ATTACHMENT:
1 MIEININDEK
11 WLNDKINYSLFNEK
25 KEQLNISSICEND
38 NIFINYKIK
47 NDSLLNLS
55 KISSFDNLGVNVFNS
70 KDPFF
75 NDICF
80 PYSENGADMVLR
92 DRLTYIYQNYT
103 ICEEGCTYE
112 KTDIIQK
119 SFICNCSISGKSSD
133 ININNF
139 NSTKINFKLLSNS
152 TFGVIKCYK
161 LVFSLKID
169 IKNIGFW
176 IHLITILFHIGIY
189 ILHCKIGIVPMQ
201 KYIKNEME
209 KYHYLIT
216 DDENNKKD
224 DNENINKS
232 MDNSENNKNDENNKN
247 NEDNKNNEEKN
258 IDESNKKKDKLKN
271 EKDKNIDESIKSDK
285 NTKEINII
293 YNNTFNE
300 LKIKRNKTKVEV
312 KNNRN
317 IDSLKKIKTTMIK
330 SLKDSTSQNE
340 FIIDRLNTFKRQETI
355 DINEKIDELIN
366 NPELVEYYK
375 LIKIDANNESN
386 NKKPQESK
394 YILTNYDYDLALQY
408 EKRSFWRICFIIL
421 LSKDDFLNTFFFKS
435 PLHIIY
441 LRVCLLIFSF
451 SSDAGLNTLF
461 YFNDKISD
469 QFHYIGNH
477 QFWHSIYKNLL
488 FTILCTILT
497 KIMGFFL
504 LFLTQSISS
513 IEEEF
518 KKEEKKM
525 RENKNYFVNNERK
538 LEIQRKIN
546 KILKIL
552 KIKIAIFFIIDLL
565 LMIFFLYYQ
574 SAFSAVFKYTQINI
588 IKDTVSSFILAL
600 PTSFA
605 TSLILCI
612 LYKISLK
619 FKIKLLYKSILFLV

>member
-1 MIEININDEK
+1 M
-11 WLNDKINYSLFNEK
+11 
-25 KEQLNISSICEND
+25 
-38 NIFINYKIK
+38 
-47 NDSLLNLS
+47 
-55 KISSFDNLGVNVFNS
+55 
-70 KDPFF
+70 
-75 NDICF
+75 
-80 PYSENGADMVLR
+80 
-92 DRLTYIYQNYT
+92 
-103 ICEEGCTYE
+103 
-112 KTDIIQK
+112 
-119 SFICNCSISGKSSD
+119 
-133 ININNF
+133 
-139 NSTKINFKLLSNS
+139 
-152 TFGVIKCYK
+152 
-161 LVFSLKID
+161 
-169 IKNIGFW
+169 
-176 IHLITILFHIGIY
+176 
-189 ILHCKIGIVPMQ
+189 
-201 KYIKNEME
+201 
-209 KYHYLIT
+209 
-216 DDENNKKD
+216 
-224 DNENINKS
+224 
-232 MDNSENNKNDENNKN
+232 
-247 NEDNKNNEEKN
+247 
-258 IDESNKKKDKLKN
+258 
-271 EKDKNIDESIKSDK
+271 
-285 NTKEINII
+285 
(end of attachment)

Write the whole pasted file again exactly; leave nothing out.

1 MIEININDEK
11 WLNDKINYSLFNEK
25 KEQLNISSICEND
38 NIFINYKIK
47 NDSLLNLS
55 KISSFDNLGVNVFNS
70 KDPFF
75 NDICF
80 PYSENGADMVLR
92 DRLTYIYQNYT
103 ICEEGCTYE
112 KTDIIQK
119 SFICNCSISGKSSD
133 ININNF
139 NSTKINFKLLSNS
152 TFGVIKCYK
161 LVFSLKID
169 IKNIGFW
176 IHLITILFHIGIY
189 ILHCKIGIVPMQ
201 KYIKNEME
209 KYHYLIT
216 DDENNKKD
224 DNENINKS
232 MDNSENNKNDENNKN
247 NEDNKNNEEKN
258 IDESNKKKDKLKN
271 EKDKNIDESIKSDK
285 NTKEINII
293 YNNTFNE
300 LKIKRNKTKVEV
312 KNNRN
317 IDSLKKIKTTMIK
330 SLKDSTSQNE
340 FIIDRLNTFKRQETI
355 DINEKIDELIN
366 NPELVEYYK
375 LIKIDANNESN
386 NKKPQESK
394 YILTNYDYDLALQY
408 EKRSFWRICFIIL
421 LSKDDFLNTFFFKS
435 PLHIIY
441 LRVCLLIFSF
451 SSDAGLNTLF
461 YFNDKISD
469 QFHYIGNH
477 QFWHSIYKNLL
488 FTILCTILT
497 KIMGFFL
504 LFLTQSISS
513 IEEEF
518 KKEEKKM
525 RENKNYFVNNERK
538 LEIQRKIN
546 KILKIL
552 KIKIAIFFIIDLL
565 LMIFFLYYQ
574 SAFSAVFKYTQINI
588 IKDTVSSFILAL
600 PTSFA
605 TSLILCI
612 LYKISLK
619 FKIKLLYKSILFLV

>member
-1 MIEININDEK
+1 M
-11 WLNDKINYSLFNEK
+11 
-25 KEQLNISSICEND
+25 
-38 NIFINYKIK
+38 
-47 NDSLLNLS
+47 
-55 KISSFDNLGVNVFNS
+55 
-70 KDPFF
+70 
-75 NDICF
+75 
-80 PYSENGADMVLR
+80 
-92 DRLTYIYQNYT
+92 
-103 ICEEGCTYE
+103 
-112 KTDIIQK
+112 
-119 SFICNCSISGKSSD
+119 
-133 ININNF
+133 
-139 NSTKINFKLLSNS
+139 
-152 TFGVIKCYK
+152 
-161 LVFSLKID
+161 
-169 IKNIGFW
+169 
-176 IHLITILFHIGIY
+176 
-189 ILHCKIGIVPMQ
+189 
-201 KYIKNEME
+201 
-209 KYHYLIT
+209 
-216 DDENNKKD
+216 
-224 DNENINKS
+224 
-232 MDNSENNKNDENNKN
+232 
-247 NEDNKNNEEKN
+247 
-258 IDESNKKKDKLKN
+258 
-271 EKDKNIDESIKSDK
+271 
-285 NTKEINII
+285 